Caveats about ‘Password’

Sometimes the word ‘Password’ is narrowly interpreted as ‘remembered text password’ and sometimes it’s taken broadly as ‘whatever we remember for authentication’.

We are of the view that it would be desirable to define ‘Password’ broadly enough. As a denotational definition, it could be ‘Whatever we remember and recall volitionally for identity authentication.

As a connotation, it could be “A shared secret known only by two consenting parties. The secret will be submitted by one party to the other on request. It is used to verify legitimate access to an asset of shared interest.” (This is suggested by my British friend.)

By the way, password-like texts written on a memo or stored in a physical device should desirably be given other names than ‘Password’. For now I would like to call it ‘physically possessed password’ as against ‘password’ or ‘remembered password’.

Physically possessed high-entropy passwords have a potential merit of being strong against brute force attacks but it is as vulnerable to physical theft as other physically possessed objects like cards and tokens.

We do not see any difference against wiretapping between the remembered and physically possessed passwords.

Caveats about Biometrics

Biometrics is a useful tool for forensic and other purposes of personal identification in physical space. As for identity authentication in cyber space, it brings not just better convenience but also some protection, which is better than nothing although lower than a password-only protection. .

We would reiterate that biometrics could be recommended where convenience matters, but must not be recommended where security matters.

Caveats about ID federations

ID federations such as single-sign-on services and password managers indeed help us mitigate the burden of managing so many passwords. On the other hand, ID federations create a single point of failure like putting all the eggs in a single basket. It manages all my passwords when un-hacked and loses all my passwords to criminals when hacked.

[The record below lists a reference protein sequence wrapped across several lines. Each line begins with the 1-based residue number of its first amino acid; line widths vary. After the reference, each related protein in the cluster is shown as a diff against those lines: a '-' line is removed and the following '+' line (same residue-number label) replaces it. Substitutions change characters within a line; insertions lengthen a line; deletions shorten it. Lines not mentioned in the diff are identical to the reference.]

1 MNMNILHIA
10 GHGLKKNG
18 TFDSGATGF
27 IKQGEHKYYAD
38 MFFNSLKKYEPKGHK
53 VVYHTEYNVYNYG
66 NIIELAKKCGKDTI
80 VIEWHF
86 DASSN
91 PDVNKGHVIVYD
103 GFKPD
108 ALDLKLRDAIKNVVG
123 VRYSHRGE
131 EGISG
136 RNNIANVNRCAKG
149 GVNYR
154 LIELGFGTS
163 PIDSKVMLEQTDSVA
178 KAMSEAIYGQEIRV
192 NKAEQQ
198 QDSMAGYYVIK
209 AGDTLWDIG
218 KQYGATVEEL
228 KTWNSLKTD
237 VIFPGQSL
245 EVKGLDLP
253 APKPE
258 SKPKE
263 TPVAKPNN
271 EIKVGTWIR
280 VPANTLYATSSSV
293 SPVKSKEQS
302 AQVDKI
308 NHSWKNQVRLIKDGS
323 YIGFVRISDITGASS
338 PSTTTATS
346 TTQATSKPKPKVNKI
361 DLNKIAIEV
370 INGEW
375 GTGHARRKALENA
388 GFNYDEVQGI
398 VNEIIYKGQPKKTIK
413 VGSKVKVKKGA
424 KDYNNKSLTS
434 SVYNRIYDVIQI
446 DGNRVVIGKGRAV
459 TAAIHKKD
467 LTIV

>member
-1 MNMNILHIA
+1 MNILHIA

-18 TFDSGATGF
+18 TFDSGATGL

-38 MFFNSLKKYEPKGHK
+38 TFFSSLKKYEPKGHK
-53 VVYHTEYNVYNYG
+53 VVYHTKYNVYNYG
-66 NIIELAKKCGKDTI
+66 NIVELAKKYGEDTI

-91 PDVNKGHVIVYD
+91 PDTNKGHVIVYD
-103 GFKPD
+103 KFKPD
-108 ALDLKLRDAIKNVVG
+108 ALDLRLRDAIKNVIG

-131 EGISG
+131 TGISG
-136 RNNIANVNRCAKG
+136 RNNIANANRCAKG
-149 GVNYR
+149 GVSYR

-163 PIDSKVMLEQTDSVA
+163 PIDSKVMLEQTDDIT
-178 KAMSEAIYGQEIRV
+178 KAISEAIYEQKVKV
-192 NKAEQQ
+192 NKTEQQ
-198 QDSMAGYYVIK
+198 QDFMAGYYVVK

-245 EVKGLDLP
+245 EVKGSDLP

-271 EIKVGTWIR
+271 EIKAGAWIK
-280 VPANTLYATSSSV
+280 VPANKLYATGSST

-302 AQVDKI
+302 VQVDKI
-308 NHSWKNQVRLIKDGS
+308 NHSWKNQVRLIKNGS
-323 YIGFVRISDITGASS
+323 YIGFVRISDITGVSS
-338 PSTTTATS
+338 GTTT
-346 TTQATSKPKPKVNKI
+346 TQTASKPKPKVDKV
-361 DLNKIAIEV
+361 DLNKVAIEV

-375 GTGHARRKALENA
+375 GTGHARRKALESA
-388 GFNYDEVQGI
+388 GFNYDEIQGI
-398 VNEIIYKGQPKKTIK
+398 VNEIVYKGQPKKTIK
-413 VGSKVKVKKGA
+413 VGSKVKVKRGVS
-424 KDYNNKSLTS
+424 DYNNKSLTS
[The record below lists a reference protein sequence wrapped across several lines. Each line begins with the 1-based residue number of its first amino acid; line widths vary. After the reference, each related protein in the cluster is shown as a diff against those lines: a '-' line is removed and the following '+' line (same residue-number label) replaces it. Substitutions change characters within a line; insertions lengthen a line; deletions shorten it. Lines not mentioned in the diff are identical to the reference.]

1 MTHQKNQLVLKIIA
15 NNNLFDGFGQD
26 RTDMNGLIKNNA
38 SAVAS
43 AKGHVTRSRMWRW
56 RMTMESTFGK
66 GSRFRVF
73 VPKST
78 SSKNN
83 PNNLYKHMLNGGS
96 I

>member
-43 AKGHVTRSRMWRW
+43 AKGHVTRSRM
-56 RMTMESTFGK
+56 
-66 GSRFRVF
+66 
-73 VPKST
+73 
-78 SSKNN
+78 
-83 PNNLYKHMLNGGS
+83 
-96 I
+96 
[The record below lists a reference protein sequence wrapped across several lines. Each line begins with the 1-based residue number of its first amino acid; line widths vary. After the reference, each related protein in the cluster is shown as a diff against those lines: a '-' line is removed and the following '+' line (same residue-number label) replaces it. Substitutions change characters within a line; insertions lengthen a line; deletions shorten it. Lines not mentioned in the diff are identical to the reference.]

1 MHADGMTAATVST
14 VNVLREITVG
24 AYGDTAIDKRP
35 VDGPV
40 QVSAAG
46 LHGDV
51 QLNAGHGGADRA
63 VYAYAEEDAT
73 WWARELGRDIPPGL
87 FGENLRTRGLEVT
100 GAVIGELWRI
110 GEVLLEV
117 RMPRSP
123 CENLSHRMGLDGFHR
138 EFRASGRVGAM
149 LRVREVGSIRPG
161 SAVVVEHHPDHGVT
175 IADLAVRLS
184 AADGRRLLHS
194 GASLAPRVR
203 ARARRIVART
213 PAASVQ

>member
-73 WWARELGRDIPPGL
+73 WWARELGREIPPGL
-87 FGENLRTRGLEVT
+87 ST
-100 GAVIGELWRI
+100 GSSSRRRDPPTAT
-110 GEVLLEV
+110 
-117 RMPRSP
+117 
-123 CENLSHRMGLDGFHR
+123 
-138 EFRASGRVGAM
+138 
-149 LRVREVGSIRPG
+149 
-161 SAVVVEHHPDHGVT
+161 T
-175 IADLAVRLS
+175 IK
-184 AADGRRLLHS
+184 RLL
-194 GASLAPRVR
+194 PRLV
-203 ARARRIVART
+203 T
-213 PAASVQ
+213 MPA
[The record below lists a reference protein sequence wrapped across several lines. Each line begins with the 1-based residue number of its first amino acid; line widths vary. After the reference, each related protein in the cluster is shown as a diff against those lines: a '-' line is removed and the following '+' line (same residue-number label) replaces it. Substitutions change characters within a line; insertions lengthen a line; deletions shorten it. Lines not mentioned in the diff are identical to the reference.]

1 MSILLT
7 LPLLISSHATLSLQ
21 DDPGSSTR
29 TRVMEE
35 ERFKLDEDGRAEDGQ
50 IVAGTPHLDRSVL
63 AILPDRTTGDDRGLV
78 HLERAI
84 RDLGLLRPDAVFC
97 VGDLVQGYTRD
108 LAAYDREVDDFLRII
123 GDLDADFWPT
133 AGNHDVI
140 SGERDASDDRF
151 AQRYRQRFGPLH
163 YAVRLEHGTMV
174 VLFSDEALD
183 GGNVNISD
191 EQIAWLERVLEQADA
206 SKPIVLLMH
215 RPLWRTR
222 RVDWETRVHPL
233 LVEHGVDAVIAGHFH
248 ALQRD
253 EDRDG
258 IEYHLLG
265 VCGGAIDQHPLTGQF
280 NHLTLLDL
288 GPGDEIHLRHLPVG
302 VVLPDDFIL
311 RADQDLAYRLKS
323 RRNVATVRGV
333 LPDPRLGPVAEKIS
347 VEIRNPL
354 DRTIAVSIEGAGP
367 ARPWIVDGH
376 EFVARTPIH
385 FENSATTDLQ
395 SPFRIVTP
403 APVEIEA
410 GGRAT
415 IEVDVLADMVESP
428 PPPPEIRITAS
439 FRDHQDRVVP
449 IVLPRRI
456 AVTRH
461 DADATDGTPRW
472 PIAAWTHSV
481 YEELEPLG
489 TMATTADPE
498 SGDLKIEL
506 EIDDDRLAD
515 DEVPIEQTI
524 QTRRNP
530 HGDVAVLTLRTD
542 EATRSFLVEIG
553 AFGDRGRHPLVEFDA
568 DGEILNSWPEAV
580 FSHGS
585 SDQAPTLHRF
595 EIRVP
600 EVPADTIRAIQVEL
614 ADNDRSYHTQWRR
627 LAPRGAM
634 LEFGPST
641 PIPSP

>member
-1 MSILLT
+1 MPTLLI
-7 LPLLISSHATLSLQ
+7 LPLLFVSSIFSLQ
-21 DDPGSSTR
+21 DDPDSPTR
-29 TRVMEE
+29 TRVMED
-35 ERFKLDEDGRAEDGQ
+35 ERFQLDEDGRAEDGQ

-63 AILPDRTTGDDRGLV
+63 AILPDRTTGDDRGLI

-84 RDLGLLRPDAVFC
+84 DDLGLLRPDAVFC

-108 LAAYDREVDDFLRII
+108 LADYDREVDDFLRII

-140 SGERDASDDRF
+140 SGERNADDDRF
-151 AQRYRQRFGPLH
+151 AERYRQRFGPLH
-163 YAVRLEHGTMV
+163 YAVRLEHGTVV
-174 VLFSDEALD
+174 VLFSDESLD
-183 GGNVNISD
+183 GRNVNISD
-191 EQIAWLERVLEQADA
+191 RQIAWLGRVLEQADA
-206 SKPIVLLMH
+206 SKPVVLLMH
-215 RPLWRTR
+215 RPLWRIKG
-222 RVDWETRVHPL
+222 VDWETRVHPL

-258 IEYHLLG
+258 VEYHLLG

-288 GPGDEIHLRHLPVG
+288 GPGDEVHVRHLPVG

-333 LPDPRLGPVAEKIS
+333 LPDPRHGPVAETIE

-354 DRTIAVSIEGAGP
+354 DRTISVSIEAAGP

ID federations should be operated in a decentralized formation or should be considered mainly for relatively lower-security accounts, not for the highest-security business accounts which should desirably be protected by all different strong passwords unique to each account. Needless to say, the strength of the master-password is crucially important in any case.

Caveats about Two/multi-factor authentication

It certainly could have a big merit for better security. It should, however, be operated with caveats.

Firstly, ‘2’ and ‘3’ are indeed larger than ‘1’ on paper, but we should not forget that two or three weak children may well be much weaker than a single tough guy.  Secondly, physical tokens, cards, phones and memos are easily left behind, lost, stolen and abused. Then the remembered password would be the last resort.

The two/multi-factor authentication could be reliable only when it comes with a reliable password. A truly reliable two/multi-factor solution desired for most important accounts requires the use of the most reliable password.

Incidentally, we would like to repeatedly emphasize that all the factors of two/multi-factor authentications must be deployed ‘in series’, not ‘in parallel’. Biometrics deployed ‘in parallel’ instead of ‘in series’ must not be counted as a factor of the two/multi-factor authentications. We need to harbor a serious doubt when we hear of a two/multi-factor authentication that is claimed to have a biometrics as a factor of it.

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